Executives at Mellon Bank Corp. paid the price for last year's losses in a securities lending business through substantial cuts in their bonuses, according to the bank's proxy statement.

Compensation for Frank Cahouet, who is chairman, president, and chief executive of the Pittsburgh-based bank, dipped 5% last year, to $3.7 million, because of a 26.6% cut in his bonus.

Mr. Cahouet's bonus, $625,000 in 1993 - all cash - dropped to $458,563 in 1994, of which $322,500 was cash. The rest came through $136,063 of restricted stock awards.

Using stock instead of cash for bonuses is "a way of tying management's fortunes to the stock price," said Donaldson, Lufkin & Jenrette analyst Frank Desantis.

Vice chairman W. Keith Smith, the company's second-highest paid officer, also took a hit.

Mr. Smith's 1994 bonus was cut 46% to $149,706. Included in his bonus was $44,706 in restricted stock awards.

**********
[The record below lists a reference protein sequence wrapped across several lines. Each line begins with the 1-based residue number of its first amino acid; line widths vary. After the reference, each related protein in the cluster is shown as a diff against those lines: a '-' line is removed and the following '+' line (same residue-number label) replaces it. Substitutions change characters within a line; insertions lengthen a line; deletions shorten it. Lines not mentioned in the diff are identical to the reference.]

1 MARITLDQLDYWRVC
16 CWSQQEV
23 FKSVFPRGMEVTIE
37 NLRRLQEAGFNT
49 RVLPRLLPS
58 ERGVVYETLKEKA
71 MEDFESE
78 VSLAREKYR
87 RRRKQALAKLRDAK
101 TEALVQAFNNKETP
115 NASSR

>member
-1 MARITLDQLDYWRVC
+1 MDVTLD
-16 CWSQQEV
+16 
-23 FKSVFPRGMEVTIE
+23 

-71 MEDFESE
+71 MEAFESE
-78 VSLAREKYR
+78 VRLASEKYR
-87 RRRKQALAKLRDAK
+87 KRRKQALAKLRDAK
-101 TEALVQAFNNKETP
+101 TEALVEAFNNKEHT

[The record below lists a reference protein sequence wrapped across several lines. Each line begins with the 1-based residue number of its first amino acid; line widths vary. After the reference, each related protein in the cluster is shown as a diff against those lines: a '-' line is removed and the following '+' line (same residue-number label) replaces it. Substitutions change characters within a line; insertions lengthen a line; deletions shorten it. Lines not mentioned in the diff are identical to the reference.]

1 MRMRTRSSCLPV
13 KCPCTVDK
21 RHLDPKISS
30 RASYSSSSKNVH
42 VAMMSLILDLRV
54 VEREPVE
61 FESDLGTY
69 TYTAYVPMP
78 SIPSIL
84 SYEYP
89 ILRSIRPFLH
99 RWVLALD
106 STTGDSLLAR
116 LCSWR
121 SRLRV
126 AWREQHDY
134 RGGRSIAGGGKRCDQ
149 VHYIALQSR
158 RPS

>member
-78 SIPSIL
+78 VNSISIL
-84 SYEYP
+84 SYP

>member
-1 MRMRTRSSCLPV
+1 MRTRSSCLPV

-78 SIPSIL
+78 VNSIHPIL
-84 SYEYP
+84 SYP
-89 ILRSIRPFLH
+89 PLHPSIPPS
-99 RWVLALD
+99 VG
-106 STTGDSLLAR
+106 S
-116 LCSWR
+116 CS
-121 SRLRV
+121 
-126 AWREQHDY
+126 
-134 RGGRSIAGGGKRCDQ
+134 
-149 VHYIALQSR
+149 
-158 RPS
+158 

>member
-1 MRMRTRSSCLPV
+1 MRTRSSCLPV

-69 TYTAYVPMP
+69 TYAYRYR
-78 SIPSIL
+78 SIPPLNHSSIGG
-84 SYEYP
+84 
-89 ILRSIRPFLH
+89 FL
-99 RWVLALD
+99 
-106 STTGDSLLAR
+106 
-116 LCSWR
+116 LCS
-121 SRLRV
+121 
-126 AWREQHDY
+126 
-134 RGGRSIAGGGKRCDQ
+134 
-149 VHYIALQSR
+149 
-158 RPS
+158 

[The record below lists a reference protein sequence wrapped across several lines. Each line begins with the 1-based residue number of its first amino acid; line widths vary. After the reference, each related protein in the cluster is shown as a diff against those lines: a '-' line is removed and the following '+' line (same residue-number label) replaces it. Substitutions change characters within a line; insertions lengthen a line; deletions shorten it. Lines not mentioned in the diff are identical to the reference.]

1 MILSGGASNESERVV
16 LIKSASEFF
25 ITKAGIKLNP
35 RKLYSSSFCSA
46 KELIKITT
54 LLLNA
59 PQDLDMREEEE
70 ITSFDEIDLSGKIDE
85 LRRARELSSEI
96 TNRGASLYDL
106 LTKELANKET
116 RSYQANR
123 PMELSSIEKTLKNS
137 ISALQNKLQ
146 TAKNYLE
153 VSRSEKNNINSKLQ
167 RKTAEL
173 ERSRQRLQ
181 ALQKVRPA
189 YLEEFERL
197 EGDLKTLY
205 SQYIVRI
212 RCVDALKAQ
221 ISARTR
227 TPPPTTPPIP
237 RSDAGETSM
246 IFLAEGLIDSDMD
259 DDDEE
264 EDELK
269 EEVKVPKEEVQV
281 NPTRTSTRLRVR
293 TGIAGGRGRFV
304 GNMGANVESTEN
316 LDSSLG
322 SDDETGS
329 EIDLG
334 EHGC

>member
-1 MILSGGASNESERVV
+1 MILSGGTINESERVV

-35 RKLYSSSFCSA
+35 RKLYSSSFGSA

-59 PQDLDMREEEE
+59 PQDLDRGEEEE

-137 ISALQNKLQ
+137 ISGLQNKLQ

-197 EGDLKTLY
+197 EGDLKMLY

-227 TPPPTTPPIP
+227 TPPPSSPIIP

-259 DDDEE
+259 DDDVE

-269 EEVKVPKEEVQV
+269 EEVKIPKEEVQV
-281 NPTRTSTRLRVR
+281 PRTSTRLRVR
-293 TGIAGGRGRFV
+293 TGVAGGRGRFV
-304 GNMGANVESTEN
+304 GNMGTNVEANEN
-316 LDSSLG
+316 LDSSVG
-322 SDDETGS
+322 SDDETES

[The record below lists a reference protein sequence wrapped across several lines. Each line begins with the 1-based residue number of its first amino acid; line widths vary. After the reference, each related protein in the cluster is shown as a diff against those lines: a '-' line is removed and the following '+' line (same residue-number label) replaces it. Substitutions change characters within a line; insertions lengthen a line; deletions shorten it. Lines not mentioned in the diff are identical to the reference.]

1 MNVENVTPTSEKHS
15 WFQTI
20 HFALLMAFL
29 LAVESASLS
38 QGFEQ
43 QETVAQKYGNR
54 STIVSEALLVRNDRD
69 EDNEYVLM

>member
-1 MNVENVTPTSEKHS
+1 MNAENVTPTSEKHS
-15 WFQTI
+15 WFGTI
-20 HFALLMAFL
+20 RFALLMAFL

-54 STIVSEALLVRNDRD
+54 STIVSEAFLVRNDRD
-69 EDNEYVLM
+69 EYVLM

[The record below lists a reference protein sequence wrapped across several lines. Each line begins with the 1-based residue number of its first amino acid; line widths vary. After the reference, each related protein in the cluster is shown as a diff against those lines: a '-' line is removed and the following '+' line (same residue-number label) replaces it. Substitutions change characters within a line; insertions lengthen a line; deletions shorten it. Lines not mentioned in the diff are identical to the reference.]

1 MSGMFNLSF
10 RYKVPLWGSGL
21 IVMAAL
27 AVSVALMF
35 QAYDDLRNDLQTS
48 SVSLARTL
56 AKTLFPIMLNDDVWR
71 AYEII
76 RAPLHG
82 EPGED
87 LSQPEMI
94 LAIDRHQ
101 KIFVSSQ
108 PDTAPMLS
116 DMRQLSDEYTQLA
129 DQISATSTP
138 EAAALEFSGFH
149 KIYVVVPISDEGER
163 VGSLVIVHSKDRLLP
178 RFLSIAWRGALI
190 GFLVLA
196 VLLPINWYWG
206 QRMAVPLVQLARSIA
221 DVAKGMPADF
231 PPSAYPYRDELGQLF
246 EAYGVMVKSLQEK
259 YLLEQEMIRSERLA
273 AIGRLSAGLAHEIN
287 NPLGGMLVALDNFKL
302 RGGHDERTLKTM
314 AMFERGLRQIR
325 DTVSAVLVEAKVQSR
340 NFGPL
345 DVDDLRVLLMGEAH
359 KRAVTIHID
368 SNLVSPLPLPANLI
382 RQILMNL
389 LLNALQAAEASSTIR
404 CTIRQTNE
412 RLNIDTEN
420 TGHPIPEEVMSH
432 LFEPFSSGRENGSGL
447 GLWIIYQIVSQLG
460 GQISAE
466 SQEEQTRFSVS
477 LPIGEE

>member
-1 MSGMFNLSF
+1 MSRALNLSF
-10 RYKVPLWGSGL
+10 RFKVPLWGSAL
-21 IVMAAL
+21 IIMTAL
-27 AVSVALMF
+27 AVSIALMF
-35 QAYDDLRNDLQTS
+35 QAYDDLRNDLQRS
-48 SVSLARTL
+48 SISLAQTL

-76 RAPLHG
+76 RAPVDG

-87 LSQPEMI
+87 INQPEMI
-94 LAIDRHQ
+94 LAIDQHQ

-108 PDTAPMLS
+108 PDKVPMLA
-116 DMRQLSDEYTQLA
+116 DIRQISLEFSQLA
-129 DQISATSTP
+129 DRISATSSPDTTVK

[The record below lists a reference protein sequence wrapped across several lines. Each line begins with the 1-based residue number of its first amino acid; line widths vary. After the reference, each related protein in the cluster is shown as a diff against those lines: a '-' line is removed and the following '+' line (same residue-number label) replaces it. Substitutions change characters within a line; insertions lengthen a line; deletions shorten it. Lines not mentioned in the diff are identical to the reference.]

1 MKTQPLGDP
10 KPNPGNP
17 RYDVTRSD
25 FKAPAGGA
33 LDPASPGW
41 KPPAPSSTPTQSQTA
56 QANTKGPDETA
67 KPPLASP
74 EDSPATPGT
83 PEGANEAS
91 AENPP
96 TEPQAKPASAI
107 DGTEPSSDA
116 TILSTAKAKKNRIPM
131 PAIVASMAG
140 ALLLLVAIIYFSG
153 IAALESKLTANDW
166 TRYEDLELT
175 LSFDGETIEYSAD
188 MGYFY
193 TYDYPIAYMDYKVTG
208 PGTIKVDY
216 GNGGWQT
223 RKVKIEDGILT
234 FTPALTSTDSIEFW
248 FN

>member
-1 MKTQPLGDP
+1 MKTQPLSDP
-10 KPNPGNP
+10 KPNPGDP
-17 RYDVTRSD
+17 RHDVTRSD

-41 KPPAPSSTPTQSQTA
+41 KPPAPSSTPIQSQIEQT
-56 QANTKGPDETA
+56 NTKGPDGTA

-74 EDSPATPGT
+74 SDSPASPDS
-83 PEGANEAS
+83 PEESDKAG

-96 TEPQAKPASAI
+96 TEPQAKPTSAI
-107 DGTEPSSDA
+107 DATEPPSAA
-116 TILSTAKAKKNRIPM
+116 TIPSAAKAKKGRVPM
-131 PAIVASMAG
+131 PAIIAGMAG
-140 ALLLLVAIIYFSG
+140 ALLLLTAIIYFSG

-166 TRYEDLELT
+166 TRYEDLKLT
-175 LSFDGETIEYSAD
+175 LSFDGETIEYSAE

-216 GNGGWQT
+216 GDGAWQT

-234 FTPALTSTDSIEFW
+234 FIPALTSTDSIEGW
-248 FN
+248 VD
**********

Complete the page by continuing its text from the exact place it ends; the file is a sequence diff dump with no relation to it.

Mr. Smith also serves as chairman and chief executive of the Boston Co., the Mellon subsidiary that runs the securities lending business. Mr. Smith's overall compensation of $1.24 million actually increased by about $20,000 from 1993.

Mellon took a $200 million pretax charge in the fourth quarter to repair the Boston Co.'s securities lending portfolio. That unit has now been folded into similar operations in Pittsburgh, where it will receive greater oversight, the bank said.

The proxy statement said several other senior managers also suffered bonus reductions.

Wheat First Butcher & Singer analyst Merrill Ross said she thought the cuts made sense. "It should come from the top," she said.

Analysts said executives at other banks damaged by interest rate hikes and trading-related losses are also likely to see cuts in pay.

For example, the overall pay package for Bankers Trust chairman and CEO Charles S. Sanford Jr. was cut in half after sharp downturns in that bank's trading and derivatives businesses.

Analysts are waiting to see what will happen to Thomas O'Brien, chairman, president, and chief executive of PNC Bank Corp.

Poor performance in PNC's securities portfolio forced the bank to sell $1.8 billion of bonds, which resulted in a $79 million loss in the fourth quarter.

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